5. The Son (Jean-Pierre & Luc Dardenne, Belgium/France)
The Dardenne Brothers third film is a Christian allegory that modifies the art of Robert Bresson to accommodate the epistle of James' theology: in The Son, a faith with works is, as the books says, dead. Olivier Gourmet (in a flawlessly intractable performance) plays the father of a murdered teenager. When his son's teenage killer is released, Gourmet's character accepts the young man as an apprentice carpenter (another instance of allegory, of course). When finally he confronts the boy with his identity, the boy responds with a sort of nervous violence. However, the moral of the allegory is forgiveness, which is necessary even in this most extreme of cases. What makes the film Jamesian is the expression of his forgiveness through his actions, whether it is initially taking the boy on his apprentice or his response after the latter gives him every cause to sever their relationship. In narrative terms, the fact that the Dardennes' devote so much attention to the training of the boy in his new vocation likewise belies the particular shade of the Brother's Christian allegory. Stylistically, the camera's tight, over-the-shoulder framing of Gourmet's foreman, presented in long take, emphasizes the physicality of his labor. It also strips the film's visual space of everything but the fact of the labor, thereby reinforcing the film's principle preoccupation. In this way there exists in The Son an organic consistency in the relationship between the film's style and its religious content.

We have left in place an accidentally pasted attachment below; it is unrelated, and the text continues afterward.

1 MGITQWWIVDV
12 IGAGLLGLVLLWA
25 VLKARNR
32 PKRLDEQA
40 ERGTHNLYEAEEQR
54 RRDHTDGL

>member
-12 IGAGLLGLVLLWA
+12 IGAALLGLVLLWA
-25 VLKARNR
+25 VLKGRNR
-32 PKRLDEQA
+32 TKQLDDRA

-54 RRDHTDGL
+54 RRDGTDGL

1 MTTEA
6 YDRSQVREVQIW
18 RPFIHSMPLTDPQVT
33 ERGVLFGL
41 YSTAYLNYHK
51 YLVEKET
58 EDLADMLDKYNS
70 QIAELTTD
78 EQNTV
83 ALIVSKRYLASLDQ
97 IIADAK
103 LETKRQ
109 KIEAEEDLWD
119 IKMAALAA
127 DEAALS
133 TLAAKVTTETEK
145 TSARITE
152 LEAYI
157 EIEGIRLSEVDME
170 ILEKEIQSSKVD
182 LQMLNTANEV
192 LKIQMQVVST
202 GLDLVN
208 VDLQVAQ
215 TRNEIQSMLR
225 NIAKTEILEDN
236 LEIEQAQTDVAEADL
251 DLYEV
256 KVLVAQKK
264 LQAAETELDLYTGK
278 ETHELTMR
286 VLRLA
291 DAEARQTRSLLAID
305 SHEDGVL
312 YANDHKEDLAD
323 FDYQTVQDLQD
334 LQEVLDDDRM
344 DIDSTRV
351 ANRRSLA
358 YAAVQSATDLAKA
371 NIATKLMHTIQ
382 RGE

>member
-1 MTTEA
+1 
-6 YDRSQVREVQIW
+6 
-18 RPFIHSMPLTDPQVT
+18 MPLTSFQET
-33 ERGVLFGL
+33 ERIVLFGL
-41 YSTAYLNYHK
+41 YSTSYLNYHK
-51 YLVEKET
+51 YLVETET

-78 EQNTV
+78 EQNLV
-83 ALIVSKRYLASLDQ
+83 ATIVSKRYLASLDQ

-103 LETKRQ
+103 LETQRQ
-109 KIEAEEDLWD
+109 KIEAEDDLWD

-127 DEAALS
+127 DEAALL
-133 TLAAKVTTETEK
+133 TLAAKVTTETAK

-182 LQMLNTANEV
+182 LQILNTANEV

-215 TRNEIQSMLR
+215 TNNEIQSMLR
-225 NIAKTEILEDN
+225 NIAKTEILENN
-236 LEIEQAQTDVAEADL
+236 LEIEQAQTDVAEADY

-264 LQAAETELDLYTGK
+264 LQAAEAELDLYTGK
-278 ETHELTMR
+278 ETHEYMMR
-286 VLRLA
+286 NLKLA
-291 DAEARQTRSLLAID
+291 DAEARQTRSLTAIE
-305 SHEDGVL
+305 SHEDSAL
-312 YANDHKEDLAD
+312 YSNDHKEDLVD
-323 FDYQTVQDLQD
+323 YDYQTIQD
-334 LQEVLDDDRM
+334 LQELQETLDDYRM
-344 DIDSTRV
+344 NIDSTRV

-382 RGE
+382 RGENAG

6. Friday Night (Claire Denis, France)